And little stars shot from their fixed places,
When their glass fell wherein they view'd their faces.

This picture she advisedly perused,

And chid the painter for his wondrous skill,
Saying, some shape in Sinon's was abused;
So fair a form lodg'd not a mind so ill:
And still on him she gaz'd; and gazing still,

Such signs of truth in his plain face she spied,
That she concludes the picture was belied.

It cannot be, quoth she, that so much guile— (She would have said) can lurk in such a look; But Tarquin's shape came in her mind the while, And from her tongue "can lurk" from "cannot" took; "It cannot be" she in that sense forsook,

And turn'd it thus: it cannot be, I find,

But such a face should bear a wicked mind:

For even as subtle Sinon here is painted,
So sober-sad, so weary, and so mild,
(As if with grief or travail he had fainted)
To me came Tarquin armed; too beguil❜d'
With outward honesty, but yet defil'd

With inward vice: as Priam him did cherish,
So did I Tarquin; so my Troy did perish.

Look, look! how listening Priam wets his eyes,
To see those borrow'd tears that Sinon sheds.
Priam, why art thou old, and yet not wise?
For every tear he falls a Trojan bleeds:

His eye drops fire, no water thence proceeds;

Those round clear pearls of his, that move thy pity,
Are balls of quenchless fire to burn thy city.

- TOO beguil'd] Modern editors read, "so beguil'd." The Rev. Mr. Dyce seems in general to have adopted Malone's text, without sufficient collation with the old editions.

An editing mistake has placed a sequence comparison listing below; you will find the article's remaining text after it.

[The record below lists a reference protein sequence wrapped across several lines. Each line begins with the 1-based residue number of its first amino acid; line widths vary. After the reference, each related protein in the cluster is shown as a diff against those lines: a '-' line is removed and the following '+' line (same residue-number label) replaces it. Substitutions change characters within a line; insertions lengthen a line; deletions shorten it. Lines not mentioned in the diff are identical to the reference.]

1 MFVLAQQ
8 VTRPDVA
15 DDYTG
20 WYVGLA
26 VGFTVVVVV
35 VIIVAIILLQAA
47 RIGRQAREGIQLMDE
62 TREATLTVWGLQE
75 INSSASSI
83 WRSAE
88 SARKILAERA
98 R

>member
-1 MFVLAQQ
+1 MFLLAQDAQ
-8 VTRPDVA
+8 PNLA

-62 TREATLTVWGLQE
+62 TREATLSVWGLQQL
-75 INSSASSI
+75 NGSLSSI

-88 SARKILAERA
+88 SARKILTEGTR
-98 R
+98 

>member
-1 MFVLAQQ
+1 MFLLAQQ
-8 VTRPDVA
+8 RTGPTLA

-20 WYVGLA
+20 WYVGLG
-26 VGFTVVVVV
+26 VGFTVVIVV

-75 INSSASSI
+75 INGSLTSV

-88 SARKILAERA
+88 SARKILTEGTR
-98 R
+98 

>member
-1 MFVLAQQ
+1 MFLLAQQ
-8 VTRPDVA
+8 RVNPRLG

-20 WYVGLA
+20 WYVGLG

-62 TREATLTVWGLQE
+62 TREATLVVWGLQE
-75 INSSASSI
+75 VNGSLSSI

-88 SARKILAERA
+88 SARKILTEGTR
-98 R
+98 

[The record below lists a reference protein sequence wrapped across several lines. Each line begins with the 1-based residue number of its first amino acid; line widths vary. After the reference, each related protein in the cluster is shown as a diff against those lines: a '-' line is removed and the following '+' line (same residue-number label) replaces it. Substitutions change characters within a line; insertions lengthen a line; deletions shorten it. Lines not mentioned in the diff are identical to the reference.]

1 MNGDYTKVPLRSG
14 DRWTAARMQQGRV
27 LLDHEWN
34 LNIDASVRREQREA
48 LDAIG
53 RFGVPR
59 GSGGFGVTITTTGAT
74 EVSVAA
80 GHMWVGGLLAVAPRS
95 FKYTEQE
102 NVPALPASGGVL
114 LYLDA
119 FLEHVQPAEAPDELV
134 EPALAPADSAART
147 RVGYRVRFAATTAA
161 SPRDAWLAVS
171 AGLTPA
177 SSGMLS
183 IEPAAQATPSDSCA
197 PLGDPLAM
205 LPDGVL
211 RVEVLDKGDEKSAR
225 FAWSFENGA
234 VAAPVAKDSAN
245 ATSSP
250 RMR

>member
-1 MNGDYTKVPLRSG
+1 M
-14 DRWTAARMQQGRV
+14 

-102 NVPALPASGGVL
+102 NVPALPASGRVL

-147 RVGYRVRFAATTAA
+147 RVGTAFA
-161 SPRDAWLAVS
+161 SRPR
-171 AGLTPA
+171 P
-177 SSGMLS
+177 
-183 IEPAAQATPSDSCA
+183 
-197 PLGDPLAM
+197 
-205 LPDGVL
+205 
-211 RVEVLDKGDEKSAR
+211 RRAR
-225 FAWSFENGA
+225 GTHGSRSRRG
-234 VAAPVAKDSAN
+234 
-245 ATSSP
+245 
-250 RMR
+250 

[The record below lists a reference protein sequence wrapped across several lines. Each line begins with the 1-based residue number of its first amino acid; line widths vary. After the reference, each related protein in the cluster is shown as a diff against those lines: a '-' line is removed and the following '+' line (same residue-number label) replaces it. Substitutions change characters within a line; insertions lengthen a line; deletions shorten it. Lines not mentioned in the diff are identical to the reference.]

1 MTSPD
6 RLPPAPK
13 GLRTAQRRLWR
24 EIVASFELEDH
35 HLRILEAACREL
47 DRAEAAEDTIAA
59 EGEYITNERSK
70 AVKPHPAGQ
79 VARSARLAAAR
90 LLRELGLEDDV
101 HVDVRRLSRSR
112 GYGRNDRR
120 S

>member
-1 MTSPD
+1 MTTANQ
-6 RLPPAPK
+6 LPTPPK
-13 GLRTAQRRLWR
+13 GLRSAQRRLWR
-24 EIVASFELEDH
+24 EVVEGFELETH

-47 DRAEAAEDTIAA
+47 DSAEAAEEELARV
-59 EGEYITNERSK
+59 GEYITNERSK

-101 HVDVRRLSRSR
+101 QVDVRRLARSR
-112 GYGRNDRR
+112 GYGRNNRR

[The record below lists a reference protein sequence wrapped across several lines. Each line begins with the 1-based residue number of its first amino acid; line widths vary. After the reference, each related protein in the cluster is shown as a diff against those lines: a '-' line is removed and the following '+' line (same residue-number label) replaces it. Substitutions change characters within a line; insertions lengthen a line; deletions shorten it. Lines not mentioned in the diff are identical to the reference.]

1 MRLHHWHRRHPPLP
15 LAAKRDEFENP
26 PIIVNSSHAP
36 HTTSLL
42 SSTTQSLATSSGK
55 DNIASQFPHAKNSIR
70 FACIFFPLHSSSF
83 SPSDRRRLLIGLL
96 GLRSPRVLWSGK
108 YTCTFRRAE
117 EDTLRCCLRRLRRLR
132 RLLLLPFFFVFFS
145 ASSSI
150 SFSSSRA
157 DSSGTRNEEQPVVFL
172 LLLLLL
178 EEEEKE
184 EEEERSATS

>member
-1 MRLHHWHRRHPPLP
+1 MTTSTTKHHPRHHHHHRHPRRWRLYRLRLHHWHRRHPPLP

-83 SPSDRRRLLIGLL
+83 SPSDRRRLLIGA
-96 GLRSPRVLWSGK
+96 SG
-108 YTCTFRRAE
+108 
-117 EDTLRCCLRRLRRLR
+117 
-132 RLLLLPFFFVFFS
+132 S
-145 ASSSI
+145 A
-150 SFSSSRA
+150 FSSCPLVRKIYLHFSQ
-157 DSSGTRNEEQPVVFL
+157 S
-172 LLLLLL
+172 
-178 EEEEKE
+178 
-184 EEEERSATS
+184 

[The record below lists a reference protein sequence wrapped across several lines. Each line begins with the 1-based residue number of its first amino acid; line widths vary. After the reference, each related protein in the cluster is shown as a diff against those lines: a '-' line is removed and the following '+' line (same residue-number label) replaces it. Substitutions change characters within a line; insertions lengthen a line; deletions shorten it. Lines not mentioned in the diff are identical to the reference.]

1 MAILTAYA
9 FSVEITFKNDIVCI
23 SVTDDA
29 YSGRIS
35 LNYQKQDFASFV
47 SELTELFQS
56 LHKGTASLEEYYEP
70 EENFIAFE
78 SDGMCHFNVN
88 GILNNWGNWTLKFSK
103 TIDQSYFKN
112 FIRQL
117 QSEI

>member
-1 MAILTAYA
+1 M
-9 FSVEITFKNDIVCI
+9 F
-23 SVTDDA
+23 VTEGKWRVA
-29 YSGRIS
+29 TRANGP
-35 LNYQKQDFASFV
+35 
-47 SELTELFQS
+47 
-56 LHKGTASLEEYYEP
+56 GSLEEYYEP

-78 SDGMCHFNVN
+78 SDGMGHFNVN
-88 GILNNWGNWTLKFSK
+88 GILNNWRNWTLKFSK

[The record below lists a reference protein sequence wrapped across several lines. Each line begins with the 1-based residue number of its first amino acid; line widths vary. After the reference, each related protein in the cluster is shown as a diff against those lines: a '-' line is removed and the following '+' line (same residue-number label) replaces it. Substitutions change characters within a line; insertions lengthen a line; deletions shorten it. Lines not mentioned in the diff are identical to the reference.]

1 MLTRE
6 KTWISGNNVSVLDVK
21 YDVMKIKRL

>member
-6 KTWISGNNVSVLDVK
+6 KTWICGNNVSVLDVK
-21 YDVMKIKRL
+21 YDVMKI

Such devils steal effects from lightless hell,
For Sinon in his fire doth quake with cold,
And in that cold, hot-burning fire doth dwell;
These contraries such unity do hold,

Only to flatter fools, and make them bold:

So Priam's trust false Sinon's tears doth flatter, That he finds means to burn his Troy with water.

Here, all enrag'd, such passion her assails,
That patience is quite beaten from her breast;
She tears the senseless Sinon with her nails,
Comparing him to that unhappy guest
Whose deed hath made herself herself detest:
At last she smilingly with this gives o'er ;
Fool! fool! quoth she, his wounds will not be sore.

Thus ebbs and flows the current of her sorrow,
And time doth weary time with her complaining.
She looks for night, and then she longs for morrow,
And both she thinks too long with her remaining.
Short time seems long in sorrow's sharp sustaining:
Though woe be heavy, yet it seldom sleeps;

And they that watch see time how slow it creeps.

Which all this time hath overslipp'd her thought,
That she with painted images hath spent,
Being from the feeling of her own grief brought
By deep surmise of others' detriment;
Losing her woes in shows of discontent.

It easeth some, though none it ever cured,
To think their dolour others have endured.

But now the mindful messenger, come back,
Brings home his lord and other company,
Who finds his Lucrece clad in mourning black;
And round about her tear-distained eye
Blue circles stream'd, like rainbows in the sky:
These water-galls in her dim element
Foretel new storms to those already spent.

Which when her sad-beholding husband saw,
Amazedly in her sad face he stares :